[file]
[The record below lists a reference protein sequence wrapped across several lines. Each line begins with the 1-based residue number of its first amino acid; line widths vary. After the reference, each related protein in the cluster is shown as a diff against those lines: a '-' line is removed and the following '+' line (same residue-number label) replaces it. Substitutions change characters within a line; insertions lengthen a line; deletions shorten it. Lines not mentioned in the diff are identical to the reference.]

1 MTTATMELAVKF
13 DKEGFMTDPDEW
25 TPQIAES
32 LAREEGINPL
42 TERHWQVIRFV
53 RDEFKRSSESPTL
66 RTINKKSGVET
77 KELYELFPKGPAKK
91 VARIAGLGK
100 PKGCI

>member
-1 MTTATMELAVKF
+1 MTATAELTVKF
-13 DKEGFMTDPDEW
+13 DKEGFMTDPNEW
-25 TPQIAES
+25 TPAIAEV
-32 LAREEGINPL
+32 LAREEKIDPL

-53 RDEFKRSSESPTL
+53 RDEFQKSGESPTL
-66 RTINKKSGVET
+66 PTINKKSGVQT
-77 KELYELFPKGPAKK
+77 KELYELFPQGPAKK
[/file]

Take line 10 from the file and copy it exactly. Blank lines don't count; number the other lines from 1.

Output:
91 VARIAGLGK